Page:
The Meath-born chef and restaurateur on ditching work to see Irish band A Lazarus Soul, and the allure of Rotterdam
Current favourite book
When I feel like laughing, I read
Kurt Vonnegut. Right now, I’m reading The Crimean War: A History, by Orlando Figes. I picked it up in a charity shop in Muswell Hill and I’m enjoying it. I like anything to do with history – it defines the past and the future. I’ve always had an interest in it, coming from Ireland. I like to know why, what, and how, especially how conflicts could have been avoided.
There’s a place called Lignum – Latin for wood – in Loughrea, Co Galway, by a young boy called Danny Africano. He’s Italian-Irish and he’s hand-built a restaurant down in the countryside. It’s this sleek, Japanese-meets-Scandinavia-meets-rural Ireland restaurant, with bedrooms attached [opening in 2020]. I mean, come on, hats off. It’s unbelievable. Ireland has come a long way for me to visit a place like that, which I did a month ago. The food was modern Irish and all cooked on wood – a bit like we do in Daffodil Mulligan in London. I try to avoid places with lots of courses, so it’s the only one I’ve gone to in years. I drank some amazing wines too. It’s the future. I was humbled by everything.
Who’s that Scottish mad b**tard from BBC Radio 4? Frankie Boyle. Because you can never be too provocative as a comedian. Everything is up for discussion, and it’s only comedy. When we take comedy seriously, we need our head examined. We’re all there to be ridiculed, so let the comedian ridicule everybody. Let’s all not get all Nazi Germany.
I like Charlie Tyrrell, he’s Ireland’s leading abstract boy. I commissioned two pieces from Charlie for Virginia Park Lodge and asked him to hang it on the wall. There’s nothing like commissioning a painting and getting the painter to hang it himself. And I like Alan Parker, who sometimes does portraits, but looks at nature wonderfully. I just commissioned a piece from him of wild salmon. We’ll hang it in Bentley’s in London. Alan has a painting of me somewhere but I told him to keep it, and maybe give it to someone when I’m not on this earth. I’d never ask for a portrait – it’s the highest form of self-indulgence. I don’t ever intend to let it happen to me.
I’m listening to two albums at the moment, both are Irish at its best. One of them is Lankum’s The Livelong Day; the other is A Lazarus Soul’s The D They Put Between the R & L. A Lazarus Soul have only done a couple of gigs in Ireland this year and I went to see both of them: All Together Now, and I flew in to Dublin last Thursday even though it was in the middle of a disaster before the opening of Daffodil Mulligans. Brian Brannigan has to be one of the best songwriters living in Ireland. It’s unbelievable that they can’t get airplay in Ireland, it’s outrageous.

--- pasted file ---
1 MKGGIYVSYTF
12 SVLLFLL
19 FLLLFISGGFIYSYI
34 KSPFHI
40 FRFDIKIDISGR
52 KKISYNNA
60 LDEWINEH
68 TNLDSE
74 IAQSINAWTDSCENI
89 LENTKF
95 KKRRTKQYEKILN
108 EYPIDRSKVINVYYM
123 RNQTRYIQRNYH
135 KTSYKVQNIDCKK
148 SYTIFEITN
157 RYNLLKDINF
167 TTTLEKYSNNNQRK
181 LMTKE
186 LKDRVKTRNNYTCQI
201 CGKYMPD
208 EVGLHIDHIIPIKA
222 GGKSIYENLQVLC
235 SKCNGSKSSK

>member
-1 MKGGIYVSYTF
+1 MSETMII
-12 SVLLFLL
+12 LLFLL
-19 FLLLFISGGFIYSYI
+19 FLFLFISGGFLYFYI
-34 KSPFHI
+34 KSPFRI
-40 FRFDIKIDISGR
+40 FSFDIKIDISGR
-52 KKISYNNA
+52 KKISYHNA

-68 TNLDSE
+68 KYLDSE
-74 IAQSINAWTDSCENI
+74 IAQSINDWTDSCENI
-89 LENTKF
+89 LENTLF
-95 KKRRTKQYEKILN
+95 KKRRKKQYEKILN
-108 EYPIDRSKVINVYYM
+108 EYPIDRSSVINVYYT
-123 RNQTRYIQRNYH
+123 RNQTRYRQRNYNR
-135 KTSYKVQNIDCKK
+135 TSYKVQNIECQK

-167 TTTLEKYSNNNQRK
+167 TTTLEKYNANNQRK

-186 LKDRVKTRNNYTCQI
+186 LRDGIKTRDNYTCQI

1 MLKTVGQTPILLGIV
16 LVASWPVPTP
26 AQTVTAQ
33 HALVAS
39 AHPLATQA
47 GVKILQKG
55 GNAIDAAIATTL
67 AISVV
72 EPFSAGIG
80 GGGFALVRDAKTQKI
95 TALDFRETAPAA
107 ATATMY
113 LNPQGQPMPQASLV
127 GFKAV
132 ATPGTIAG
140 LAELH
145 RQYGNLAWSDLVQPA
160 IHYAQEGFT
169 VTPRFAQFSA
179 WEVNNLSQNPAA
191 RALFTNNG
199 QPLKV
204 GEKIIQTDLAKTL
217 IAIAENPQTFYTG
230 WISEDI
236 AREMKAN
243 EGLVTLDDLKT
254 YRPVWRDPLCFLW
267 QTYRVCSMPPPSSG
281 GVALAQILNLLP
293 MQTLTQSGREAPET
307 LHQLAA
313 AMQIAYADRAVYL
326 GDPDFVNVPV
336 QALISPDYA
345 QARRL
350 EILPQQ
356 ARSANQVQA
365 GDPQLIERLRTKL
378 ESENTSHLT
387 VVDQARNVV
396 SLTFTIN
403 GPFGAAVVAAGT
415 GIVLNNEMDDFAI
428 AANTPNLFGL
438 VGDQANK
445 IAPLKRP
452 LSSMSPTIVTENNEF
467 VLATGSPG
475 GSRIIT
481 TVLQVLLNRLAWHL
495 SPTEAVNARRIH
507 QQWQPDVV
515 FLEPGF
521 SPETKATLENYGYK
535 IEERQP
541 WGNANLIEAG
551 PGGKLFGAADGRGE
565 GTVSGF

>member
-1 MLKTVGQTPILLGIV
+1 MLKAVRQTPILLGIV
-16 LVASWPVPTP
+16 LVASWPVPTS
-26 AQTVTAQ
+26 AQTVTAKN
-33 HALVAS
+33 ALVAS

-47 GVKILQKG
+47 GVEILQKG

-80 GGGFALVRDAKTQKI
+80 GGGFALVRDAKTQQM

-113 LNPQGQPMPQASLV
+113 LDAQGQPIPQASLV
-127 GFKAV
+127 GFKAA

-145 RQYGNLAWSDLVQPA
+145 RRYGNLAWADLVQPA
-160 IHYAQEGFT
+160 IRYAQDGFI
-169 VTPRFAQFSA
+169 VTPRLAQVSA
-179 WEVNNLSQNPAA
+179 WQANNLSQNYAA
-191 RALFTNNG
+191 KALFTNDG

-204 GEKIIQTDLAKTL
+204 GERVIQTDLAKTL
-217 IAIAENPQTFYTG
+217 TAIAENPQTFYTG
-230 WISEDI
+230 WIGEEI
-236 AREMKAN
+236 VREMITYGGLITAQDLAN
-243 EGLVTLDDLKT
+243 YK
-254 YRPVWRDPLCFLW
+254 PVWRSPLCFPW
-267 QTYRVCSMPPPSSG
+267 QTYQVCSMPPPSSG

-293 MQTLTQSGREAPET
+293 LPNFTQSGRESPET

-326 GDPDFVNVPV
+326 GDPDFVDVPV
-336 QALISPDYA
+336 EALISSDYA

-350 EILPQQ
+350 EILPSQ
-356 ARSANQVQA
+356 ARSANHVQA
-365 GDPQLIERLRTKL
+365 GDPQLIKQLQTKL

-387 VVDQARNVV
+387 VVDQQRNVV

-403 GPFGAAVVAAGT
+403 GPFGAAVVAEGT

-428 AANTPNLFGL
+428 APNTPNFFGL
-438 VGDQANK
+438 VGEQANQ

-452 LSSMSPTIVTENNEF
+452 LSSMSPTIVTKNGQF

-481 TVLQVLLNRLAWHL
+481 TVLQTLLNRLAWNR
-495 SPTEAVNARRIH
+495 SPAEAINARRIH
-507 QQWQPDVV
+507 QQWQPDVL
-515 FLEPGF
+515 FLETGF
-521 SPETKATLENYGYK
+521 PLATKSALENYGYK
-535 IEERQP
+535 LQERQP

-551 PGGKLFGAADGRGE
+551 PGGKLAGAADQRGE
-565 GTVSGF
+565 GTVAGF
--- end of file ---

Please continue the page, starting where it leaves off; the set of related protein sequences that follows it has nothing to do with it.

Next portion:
I lived in Rotterdam and Amsterdam for years before I lived in London, and I loved them both. Rotterdam is my favourite because it’s gritty, industrial and it’s creative. I’m still half Dutch in my head. If you ask me a question, it might not be the answer you want, but at least it’s a good, straight answer, and the Dutch are brilliant at that. I lived in Delfshaven, in a top-storey room right across a Pilgrim’s Church. I looked out on to the top of the kerk, and I used to go there every New Year’s Eve as the wonderful Rotterdam Philharmonic would play a New Year’s Eve concert there. It was a most beautiful introduction to classical music.
My kitchen drawers and full of bits and bobs, and even though I know I’ll never use them, I can’t allow myself to throw them out. When I was looking for things to take into Daffodil Mulligans, I found a battery-operated mini whisk. I mean, f**k me, that’s unbelievable. What was I thinking. It must have been from the days when you needed froth on top of everything.
Dazed and Confused ( Richard Linklater, 1993)
A terrific coming-of-age film that helped launch many of the key talents in 1990s independent cinema. Matthew McConaughey, Ben Affleck and Parker Posey are there among the dope smoke.
Dirty Dancing ( Emile Ardolino, 1987)
The very model of a film that initially played to modest hurrahs before hardening into an indestructible cult. Patrick Swayze and Jennifer Grey are a couple for the ages.
Dolemite Is My Name ( Craig Brewer, 2019) Eddie Murphy confirms he’s still got it (and a bit more) in this busy, hilarious biopic of the Blaxploitation pioneer Rudy Ray Moore.
The Endless ( Justin Benson, Aaron Moorhead, 2017)
Who? What? Where? Justin Benson and Aaron Moorhead pile on the puzzles as two men revisit the cult that mucked them up as children.
Enter the Dragon ( Robert Clouse, 1973) The film that introduced Bruce Lee to his widest audience is a ludicrous post-Bond melange of espionage and evil megalomania. But nothing can detract from Lee’s charisma and martial gifts.
Everything You Always Wanted to Know About Sex* ( Woody Allen, 1972) Nominally an adaptation of a bestselling self-help book, Allen’s real aim is to pas